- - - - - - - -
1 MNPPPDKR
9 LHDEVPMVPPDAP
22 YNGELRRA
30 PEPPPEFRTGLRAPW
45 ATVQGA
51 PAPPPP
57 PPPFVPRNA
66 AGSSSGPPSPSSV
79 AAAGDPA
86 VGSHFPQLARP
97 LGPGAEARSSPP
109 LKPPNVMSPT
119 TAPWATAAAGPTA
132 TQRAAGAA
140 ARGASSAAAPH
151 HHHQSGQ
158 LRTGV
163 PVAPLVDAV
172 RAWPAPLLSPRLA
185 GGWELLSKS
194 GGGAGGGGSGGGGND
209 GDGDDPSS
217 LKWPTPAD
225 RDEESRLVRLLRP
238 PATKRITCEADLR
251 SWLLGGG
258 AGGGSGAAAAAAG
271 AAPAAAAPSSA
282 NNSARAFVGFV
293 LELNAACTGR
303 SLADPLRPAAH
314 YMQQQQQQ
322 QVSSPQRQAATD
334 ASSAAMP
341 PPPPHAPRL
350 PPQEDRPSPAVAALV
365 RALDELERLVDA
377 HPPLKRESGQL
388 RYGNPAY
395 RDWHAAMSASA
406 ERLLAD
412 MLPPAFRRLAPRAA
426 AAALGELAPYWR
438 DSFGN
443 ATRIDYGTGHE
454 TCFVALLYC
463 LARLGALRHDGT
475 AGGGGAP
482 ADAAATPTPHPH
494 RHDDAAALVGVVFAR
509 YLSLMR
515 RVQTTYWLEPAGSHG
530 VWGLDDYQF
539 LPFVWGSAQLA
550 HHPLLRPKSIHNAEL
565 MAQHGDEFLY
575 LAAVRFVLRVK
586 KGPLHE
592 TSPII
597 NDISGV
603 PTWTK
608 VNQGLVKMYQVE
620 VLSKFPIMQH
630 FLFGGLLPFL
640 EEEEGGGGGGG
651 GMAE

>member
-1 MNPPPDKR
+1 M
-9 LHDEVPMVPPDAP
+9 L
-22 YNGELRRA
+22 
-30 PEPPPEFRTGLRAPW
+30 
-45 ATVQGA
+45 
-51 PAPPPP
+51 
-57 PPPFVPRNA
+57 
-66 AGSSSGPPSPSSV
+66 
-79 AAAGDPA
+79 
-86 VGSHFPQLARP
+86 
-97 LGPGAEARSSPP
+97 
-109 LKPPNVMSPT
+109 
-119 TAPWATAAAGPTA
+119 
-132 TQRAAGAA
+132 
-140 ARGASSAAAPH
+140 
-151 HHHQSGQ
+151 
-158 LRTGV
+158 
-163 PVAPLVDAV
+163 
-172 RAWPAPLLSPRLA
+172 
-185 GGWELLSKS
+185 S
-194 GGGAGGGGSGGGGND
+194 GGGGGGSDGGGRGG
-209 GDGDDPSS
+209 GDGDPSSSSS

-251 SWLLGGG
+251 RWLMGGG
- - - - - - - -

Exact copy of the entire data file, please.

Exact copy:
1 MNPPPDKR
9 LHDEVPMVPPDAP
22 YNGELRRA
30 PEPPPEFRTGLRAPW
45 ATVQGA
51 PAPPPP
57 PPPFVPRNA
66 AGSSSGPPSPSSV
79 AAAGDPA
86 VGSHFPQLARP
97 LGPGAEARSSPP
109 LKPPNVMSPT
119 TAPWATAAAGPTA
132 TQRAAGAA
140 ARGASSAAAPH
151 HHHQSGQ
158 LRTGV
163 PVAPLVDAV
172 RAWPAPLLSPRLA
185 GGWELLSKS
194 GGGAGGGGSGGGGND
209 GDGDDPSS
217 LKWPTPAD
225 RDEESRLVRLLRP
238 PATKRITCEADLR
251 SWLLGGG
258 AGGGSGAAAAAAG
271 AAPAAAAPSSA
282 NNSARAFVGFV
293 LELNAACTGR
303 SLADPLRPAAH
314 YMQQQQQQ
322 QVSSPQRQAATD
334 ASSAAMP
341 PPPPHAPRL
350 PPQEDRPSPAVAALV
365 RALDELERLVDA
377 HPPLKRESGQL
388 RYGNPAY
395 RDWHAAMSASA
406 ERLLAD
412 MLPPAFRRLAPRAA
426 AAALGELAPYWR
438 DSFGN
443 ATRIDYGTGHE
454 TCFVALLYC
463 LARLGALRHDGT
475 AGGGGAP
482 ADAAATPTPHPH
494 RHDDAAALVGVVFAR
509 YLSLMR
515 RVQTTYWLEPAGSHG
530 VWGLDDYQF
539 LPFVWGSAQLA
550 HHPLLRPKSIHNAEL
565 MAQHGDEFLY
575 LAAVRFVLRVK
586 KGPLHE
592 TSPII
597 NDISGV
603 PTWTK
608 VNQGLVKMYQVE
620 VLSKFPIMQH
630 FLFGGLLPFL
640 EEEEGGGGGGG
651 GMAE

>member
-1 MNPPPDKR
+1 M
-9 LHDEVPMVPPDAP
+9 L
-22 YNGELRRA
+22 
-30 PEPPPEFRTGLRAPW
+30 
-45 ATVQGA
+45 
-51 PAPPPP
+51 
-57 PPPFVPRNA
+57 
-66 AGSSSGPPSPSSV
+66 
-79 AAAGDPA
+79 
-86 VGSHFPQLARP
+86 
-97 LGPGAEARSSPP
+97 
-109 LKPPNVMSPT
+109 
-119 TAPWATAAAGPTA
+119 
-132 TQRAAGAA
+132 
-140 ARGASSAAAPH
+140 
-151 HHHQSGQ
+151 
-158 LRTGV
+158 
-163 PVAPLVDAV
+163 
-172 RAWPAPLLSPRLA
+172 
-185 GGWELLSKS
+185 S
-194 GGGAGGGGSGGGGND
+194 GGGGGGSDGGGRGG
-209 GDGDDPSS
+209 GDGDPSSSSS

-251 SWLLGGG
+251 RWLMGGG